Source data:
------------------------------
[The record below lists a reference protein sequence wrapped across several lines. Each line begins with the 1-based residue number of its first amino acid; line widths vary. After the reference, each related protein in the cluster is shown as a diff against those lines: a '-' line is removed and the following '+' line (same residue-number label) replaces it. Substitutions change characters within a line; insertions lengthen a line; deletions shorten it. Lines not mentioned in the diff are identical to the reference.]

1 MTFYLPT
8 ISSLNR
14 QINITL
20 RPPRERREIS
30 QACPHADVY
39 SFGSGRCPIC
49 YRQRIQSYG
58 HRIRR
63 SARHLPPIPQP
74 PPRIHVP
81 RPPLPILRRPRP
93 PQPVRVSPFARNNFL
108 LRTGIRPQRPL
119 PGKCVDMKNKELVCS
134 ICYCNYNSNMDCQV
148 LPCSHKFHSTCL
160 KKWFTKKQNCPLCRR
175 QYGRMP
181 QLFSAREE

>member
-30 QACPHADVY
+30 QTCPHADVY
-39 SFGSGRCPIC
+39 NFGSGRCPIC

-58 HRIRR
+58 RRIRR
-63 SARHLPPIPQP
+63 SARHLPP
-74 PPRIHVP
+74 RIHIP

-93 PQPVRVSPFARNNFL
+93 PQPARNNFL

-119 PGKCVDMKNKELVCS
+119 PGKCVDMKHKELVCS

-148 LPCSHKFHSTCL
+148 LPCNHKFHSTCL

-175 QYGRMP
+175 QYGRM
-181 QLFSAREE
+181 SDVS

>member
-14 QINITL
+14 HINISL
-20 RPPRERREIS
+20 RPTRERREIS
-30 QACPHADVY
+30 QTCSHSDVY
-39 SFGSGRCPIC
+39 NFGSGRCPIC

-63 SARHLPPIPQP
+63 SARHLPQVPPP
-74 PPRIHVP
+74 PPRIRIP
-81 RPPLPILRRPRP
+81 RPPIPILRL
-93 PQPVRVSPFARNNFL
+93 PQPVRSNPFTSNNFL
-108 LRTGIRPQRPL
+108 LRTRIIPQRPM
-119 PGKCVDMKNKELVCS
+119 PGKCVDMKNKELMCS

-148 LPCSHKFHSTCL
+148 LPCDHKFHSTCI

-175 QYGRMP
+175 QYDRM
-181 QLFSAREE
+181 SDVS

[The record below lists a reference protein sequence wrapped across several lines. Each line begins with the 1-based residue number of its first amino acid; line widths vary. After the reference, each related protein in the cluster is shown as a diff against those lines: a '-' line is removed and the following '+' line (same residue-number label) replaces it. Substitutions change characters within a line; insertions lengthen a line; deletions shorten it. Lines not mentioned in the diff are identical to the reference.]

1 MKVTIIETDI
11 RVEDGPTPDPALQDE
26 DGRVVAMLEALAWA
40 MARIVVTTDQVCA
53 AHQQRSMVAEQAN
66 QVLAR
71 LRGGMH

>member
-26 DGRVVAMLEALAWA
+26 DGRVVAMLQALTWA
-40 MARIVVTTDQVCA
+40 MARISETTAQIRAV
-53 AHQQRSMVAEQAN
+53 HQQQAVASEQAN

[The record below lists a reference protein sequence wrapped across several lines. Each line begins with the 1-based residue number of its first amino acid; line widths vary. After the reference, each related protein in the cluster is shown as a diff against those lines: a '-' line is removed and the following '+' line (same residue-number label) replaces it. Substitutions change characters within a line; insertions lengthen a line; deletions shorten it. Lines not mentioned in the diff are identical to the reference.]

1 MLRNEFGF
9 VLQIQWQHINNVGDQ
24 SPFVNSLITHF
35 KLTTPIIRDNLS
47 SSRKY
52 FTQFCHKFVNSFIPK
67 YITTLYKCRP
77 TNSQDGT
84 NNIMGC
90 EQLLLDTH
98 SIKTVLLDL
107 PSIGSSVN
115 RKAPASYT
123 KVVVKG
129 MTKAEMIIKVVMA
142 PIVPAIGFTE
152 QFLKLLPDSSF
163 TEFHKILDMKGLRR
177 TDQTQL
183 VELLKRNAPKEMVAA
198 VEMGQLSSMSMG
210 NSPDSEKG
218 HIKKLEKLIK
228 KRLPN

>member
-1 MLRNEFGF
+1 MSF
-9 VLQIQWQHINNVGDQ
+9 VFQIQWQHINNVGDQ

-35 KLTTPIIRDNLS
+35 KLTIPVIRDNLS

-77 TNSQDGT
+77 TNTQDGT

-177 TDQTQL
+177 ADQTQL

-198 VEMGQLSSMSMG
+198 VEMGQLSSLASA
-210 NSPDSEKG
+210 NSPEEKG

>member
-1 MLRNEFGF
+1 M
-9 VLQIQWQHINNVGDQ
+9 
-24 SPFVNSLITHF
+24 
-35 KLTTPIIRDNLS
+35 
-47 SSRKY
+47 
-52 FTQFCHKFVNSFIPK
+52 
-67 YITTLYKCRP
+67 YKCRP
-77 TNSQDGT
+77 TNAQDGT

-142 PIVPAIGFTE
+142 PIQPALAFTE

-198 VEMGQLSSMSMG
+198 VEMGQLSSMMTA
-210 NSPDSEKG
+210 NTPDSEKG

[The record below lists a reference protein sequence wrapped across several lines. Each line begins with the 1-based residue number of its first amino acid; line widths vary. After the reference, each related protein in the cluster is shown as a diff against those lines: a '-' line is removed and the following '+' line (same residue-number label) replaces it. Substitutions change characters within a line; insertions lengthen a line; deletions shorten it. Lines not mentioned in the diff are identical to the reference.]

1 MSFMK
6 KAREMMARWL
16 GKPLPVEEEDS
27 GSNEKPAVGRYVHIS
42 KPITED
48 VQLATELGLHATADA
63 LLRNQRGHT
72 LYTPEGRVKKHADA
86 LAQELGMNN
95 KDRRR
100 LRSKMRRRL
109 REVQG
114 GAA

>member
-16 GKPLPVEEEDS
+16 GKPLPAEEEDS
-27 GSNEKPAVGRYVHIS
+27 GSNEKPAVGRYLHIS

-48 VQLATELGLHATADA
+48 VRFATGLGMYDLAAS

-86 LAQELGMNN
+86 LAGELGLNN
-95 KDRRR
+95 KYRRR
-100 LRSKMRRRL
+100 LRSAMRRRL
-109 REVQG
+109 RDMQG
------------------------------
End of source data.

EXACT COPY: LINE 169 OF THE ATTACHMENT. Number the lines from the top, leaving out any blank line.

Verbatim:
+86 LAGELGLNN